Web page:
Dir: John Sturges - Cast: Clint Eastwood, Robert Duvall, John Saxon, Don Stroud, Stella Garcia, Paul Koslo, James Wainwright
Knowing that the movie was directed by John Sturges, also stars Robert Duvall and was scripted by Elmore Leonard, it may come as a surprise that Joe Kidd is often called Clint's dullest western. It is probably best known for a scene in which Eastwood runs a railway engine through a bar. Some have noticed similarities to Sergio Corbucci's The Great Silence ('that western in the snow'). A persistent rumor says Clint once bought the rights to a remake of Corbucci's movie (which was never released in the US), but then decided to do this movie instead. There are couple of similarities (locations, weapons) but they're rather vague and they might as well be totally coincidental.
The premise sounds very interesting: at the end of the Mexican-American war, Mexico has ceded a part of its territory to the US (1). The local Mexican population are being systematically cheated of their land rights by American land barons. One of the locals, a farmer called Chama, has started a riot that is quickly spreading. The most powerful of the landowners, Harlan, organizes a manhunt and offers Joe Kidd, a former bounty hunter, $ 500 to track down Chama. Joe first refuses, but then hears that Chama has raided his farm ...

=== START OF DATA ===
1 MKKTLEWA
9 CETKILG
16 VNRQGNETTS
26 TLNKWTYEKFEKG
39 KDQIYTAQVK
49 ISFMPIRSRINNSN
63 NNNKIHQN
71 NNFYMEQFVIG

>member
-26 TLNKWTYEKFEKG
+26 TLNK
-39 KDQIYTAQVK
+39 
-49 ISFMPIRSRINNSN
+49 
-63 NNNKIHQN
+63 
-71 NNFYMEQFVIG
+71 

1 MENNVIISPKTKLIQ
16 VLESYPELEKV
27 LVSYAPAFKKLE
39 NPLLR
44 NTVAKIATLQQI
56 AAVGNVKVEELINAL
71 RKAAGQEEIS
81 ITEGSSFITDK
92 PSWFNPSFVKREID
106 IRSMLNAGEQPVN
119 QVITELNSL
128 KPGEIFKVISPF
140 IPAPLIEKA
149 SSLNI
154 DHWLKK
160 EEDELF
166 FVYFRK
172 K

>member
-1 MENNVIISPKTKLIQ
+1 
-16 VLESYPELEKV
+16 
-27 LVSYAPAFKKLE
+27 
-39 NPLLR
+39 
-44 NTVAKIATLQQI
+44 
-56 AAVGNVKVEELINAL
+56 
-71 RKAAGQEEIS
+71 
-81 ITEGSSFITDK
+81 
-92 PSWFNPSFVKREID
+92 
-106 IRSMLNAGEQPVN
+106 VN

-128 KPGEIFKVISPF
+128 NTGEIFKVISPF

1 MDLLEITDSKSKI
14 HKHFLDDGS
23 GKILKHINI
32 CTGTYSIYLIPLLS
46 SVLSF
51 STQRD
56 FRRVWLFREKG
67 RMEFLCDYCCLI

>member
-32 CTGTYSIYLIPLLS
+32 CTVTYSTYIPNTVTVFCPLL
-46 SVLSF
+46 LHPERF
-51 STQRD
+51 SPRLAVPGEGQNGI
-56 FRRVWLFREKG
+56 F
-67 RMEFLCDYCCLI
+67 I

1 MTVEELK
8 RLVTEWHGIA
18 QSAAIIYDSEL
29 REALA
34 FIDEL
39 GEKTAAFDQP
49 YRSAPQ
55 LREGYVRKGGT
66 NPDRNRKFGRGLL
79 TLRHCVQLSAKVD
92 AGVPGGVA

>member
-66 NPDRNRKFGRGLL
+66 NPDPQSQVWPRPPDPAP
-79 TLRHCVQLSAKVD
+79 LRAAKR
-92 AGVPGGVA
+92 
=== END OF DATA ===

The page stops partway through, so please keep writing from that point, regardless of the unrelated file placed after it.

The conflict between Spanish and English language citizens is an interesting subject, not often treated in westerns, but unfortunately not very much is done with it here. Joe Kidd starts off well, with a stoic Clint reluctantly choosing sides in the conflict, but loses momentum along the way and comes up with a particularly disappointing conclusion. Some think Elmore Leonard was one of America's finest (screen-)writers, but I have never been a fan of his work. His script for Joe Kidd lacks insight, both in the characters and the conflict. Eastwood's character is ill-defined and Duvall's land baron is too much typified as a nazi avant-la-lettre. Overall the action scenes look good. However, I do not like this scene with rail way engine. It is funny, but it's also a bit ridiculous and ultimately it looks as uninspired as the movie itself.
Joe Kidd in a rather one-dimensional action movie, watchable, but not living up to its expectations. There are enough 'Eastwood moments' to keep his fans interested and Bruce Surtees' cinematography gives the film a glorious look, but with this cast and this director, we would've expected a bit more.